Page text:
New York State Attorney General Eliot Spitzer and Microsoft each filed lawsuits Thursday against three e-mail marketing companies for sending a staggering 250 million unsolicited messages a day.
One of the companies is OptinRealBig, run by the outspoken Scott Richter, who defended his techniques to the New York Times and called the accusations baseless. His firm sends out more than 100 million e-mails a day, promoting dating services, stock tips, mortgages and diet pills.
Spitzer said he would seek $20 million in damages from Richter and the other defendants.
"We will drive them into bankruptcy," Spitzer said at a news conference yesterday in New York. "Therefore others will not come into the marketplace because they will see there is no viable business model here."
On Tuesday, President Bush signed a law, effective Jan. 1., that makes it a crime to send deceptive commercial e-mail. But state and federal authorities are already making moves to stem the daily tide of spam. Virginia, which has the toughest anti-spam law in the nation, last week indicted two North Carolina men on felony charges for sending hundreds of thousands of e-mail messages to America Online customers.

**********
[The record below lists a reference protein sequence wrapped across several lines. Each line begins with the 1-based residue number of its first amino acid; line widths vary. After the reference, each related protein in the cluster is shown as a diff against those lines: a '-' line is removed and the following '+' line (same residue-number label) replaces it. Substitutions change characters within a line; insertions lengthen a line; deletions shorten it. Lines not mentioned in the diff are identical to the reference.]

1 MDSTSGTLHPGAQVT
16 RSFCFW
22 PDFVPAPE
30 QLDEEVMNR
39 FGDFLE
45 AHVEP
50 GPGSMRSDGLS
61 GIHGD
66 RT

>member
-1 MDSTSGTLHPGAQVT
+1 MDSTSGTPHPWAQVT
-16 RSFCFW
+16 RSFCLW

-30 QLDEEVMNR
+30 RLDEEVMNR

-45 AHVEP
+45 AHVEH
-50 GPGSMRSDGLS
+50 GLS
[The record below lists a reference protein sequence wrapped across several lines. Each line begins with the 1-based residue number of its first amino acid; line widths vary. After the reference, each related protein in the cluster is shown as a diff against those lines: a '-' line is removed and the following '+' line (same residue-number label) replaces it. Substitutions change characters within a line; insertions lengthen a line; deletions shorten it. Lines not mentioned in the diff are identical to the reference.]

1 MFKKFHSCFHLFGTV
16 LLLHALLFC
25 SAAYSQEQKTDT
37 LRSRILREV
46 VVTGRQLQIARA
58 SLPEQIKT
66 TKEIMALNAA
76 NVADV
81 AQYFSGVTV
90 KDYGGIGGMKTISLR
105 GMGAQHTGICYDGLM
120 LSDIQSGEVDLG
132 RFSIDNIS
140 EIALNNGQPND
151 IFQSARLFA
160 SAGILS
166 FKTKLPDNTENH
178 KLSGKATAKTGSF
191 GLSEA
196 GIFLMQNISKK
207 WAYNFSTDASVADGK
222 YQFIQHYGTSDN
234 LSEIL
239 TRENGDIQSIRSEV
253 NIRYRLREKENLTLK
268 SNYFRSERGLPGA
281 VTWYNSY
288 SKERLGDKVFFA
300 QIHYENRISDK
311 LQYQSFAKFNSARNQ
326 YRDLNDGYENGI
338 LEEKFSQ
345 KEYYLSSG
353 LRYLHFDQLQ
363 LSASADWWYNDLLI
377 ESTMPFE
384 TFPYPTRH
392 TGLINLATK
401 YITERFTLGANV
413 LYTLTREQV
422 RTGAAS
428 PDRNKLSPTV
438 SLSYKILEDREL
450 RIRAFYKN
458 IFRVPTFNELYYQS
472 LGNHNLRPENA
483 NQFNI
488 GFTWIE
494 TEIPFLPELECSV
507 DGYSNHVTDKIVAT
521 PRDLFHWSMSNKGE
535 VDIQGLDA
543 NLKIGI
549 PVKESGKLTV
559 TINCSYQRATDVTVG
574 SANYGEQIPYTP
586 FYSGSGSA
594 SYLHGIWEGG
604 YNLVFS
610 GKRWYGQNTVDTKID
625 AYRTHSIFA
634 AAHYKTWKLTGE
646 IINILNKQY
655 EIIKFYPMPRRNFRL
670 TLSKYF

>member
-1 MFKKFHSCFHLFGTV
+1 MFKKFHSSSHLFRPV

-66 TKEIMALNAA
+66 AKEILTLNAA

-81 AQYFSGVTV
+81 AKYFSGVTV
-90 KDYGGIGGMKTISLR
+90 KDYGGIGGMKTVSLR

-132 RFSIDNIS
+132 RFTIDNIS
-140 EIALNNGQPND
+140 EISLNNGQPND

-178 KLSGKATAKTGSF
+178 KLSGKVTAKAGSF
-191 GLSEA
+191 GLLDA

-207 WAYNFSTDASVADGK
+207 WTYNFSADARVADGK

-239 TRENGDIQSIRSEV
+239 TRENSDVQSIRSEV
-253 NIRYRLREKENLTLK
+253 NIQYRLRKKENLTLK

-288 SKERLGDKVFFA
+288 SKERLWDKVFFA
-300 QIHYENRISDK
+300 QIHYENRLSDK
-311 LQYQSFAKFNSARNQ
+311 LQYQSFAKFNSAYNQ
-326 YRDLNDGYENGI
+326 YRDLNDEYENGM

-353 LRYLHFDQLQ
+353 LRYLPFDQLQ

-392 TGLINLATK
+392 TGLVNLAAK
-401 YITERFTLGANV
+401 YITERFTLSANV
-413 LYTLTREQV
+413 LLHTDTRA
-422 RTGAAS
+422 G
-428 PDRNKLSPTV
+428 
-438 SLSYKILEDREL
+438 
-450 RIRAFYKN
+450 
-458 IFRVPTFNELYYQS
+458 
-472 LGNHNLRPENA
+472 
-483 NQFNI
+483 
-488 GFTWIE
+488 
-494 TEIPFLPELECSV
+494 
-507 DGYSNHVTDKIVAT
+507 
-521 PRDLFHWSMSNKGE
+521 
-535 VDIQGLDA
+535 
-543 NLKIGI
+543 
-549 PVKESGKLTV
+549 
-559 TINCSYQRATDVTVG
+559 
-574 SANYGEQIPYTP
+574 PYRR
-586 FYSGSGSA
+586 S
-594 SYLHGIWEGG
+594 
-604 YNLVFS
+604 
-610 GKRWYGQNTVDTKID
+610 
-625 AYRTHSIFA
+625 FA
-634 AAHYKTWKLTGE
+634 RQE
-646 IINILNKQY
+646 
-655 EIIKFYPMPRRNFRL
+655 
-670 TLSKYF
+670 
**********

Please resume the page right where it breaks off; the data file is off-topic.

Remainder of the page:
New York does not have specific laws against spam, but is instead relying on general business laws to fight bulk e-mailers.
The charges against Richter and others will address the question of whether marketers of products or services can be held responsible for the sales techniques used by independent affiliates. Richter and others have claimed they did not know that their affiliates were using deceptive practices and should not be held liable.
New York State argues that all marketers have a responsibility to control the actions of their agents.
As for Richter, he is not worried about the lawsuits, telling the New York Times that he rejected an offer from the attorney general to settle the case for $100,000. "Messing with us is a big mistake," he said. "The more press I get, even bad press, the bigger we get."